Date of Degree
Ethics and Political Philosophy
neo-Aristotelian virtue ethics, patience, courage, Aristotle, John McDowell
This dissertation, Construing Character: Virtue as a Cognitive-Affective Processing System, develops an empirically plausible account of neo-Aristotelian virtue based on the psychological model of personality as a cognitive-affective processing system. The psychological model holds that an individual’s subjective construal of a situation is crucial to understanding that individual’s behavior. The account of virtue developed in the dissertation begins, therefore, with an elaboration of the distinctive way in which the virtuous person construes situations, which is used to develop and defend a McDowellian view of practical reasoning. Aristotle’s method of individuating the virtues is defended and employed to outline a framework of ‘thin’ and ‘thick’ accounts of individual virtues, where the thin account specifies the field of concern of the virtue and grounds the account in an Aristotelian notion of excellence, while the thick account elaborates the particular cognitive-affective elements that constitute the virtue. The account is applied to the virtues of courage and patience in order to show how the action guidance and assessment capabilities of virtue ethics remain intact.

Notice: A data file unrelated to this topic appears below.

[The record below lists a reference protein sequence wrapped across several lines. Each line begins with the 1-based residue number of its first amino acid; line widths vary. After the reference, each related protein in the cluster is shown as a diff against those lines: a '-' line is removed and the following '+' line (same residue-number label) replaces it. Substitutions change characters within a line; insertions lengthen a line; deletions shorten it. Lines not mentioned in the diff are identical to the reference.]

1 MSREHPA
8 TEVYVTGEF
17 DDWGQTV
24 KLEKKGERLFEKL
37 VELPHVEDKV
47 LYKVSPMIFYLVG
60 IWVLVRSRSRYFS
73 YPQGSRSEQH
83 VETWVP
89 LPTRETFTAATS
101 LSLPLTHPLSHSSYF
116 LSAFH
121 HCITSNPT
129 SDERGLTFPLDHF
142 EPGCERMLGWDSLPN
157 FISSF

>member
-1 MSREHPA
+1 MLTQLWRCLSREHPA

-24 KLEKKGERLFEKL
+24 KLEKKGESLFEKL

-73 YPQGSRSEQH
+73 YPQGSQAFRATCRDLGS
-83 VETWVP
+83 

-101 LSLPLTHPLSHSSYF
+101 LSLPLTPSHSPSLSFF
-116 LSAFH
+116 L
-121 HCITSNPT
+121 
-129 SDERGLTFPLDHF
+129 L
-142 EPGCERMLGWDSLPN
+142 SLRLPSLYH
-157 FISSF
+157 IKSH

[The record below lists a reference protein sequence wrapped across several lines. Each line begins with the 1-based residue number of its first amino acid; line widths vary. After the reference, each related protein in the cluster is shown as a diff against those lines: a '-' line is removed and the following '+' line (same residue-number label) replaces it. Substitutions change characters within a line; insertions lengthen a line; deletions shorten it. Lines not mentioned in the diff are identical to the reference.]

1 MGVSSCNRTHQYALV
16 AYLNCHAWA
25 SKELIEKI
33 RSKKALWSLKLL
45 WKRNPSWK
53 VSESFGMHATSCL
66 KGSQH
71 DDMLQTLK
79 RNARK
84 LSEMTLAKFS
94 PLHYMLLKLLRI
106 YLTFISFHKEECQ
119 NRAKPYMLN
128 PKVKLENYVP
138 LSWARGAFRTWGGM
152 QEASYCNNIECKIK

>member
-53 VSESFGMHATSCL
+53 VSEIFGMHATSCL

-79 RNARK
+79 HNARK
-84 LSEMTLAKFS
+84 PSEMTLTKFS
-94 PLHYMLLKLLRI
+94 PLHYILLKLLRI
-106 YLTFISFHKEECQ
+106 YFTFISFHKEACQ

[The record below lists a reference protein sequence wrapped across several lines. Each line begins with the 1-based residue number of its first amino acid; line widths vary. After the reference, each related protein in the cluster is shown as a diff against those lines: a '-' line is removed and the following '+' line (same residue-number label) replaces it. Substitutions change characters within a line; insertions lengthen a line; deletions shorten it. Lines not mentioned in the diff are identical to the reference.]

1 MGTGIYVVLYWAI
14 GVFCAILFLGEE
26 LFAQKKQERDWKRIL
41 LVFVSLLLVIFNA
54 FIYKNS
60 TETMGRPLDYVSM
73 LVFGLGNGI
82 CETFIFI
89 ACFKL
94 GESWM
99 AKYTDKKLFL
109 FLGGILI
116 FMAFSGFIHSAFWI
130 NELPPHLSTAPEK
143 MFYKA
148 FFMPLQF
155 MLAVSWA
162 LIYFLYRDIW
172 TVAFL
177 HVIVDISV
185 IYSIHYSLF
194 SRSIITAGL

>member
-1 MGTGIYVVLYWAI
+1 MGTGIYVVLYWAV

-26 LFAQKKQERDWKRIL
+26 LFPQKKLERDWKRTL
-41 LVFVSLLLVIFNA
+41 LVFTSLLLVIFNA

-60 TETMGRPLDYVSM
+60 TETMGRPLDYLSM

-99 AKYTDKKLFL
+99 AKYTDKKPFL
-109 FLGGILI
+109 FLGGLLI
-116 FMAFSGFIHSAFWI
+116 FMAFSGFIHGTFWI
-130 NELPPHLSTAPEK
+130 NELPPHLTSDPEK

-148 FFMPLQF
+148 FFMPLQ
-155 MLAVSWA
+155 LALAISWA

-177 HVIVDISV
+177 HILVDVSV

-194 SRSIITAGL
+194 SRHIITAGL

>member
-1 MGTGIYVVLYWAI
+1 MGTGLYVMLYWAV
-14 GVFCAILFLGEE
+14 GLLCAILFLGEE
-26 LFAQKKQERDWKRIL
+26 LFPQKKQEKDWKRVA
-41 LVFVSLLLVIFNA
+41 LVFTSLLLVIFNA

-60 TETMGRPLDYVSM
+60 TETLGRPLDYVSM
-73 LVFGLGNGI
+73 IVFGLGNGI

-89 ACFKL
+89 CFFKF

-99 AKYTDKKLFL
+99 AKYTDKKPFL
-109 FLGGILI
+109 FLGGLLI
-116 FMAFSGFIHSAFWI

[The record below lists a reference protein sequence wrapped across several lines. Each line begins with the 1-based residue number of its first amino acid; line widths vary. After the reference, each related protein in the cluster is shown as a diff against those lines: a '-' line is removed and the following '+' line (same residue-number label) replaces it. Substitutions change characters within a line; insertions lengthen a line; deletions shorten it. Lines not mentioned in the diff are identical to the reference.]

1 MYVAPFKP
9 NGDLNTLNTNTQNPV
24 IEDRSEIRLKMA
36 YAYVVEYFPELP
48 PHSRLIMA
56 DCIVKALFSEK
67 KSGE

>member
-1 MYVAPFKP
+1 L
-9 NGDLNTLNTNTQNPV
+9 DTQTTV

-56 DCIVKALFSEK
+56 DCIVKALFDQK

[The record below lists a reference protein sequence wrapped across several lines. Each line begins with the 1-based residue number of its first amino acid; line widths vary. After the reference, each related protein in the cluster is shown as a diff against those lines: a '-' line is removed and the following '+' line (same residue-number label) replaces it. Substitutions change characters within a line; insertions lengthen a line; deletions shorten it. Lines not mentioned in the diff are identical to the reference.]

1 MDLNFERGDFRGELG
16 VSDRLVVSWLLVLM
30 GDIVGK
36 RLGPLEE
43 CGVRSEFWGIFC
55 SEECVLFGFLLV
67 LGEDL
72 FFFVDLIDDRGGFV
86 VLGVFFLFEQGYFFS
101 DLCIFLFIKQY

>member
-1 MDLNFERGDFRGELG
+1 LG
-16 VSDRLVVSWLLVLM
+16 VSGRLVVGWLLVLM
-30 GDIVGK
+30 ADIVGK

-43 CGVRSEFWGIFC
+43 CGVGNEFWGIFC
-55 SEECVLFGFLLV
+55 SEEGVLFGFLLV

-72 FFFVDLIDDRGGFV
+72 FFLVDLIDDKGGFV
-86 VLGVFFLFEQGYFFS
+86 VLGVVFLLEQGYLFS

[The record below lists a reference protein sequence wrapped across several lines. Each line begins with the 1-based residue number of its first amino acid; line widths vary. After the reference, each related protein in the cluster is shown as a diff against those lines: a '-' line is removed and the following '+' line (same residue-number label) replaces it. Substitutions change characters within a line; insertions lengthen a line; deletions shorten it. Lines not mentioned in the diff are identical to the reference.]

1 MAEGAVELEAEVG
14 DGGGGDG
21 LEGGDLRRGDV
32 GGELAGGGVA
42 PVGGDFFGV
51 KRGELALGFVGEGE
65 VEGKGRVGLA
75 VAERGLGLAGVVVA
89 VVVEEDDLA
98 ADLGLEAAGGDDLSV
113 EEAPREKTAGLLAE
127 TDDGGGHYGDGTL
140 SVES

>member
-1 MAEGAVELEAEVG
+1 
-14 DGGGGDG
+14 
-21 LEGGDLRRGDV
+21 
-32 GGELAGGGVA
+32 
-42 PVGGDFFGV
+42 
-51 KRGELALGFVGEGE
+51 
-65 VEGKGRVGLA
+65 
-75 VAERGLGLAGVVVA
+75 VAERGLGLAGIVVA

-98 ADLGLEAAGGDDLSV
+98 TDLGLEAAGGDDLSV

Vigani, Denise, "Construing Character: Virtue as a Cognitive-Affective Processing System" (2016). CUNY Academic Works.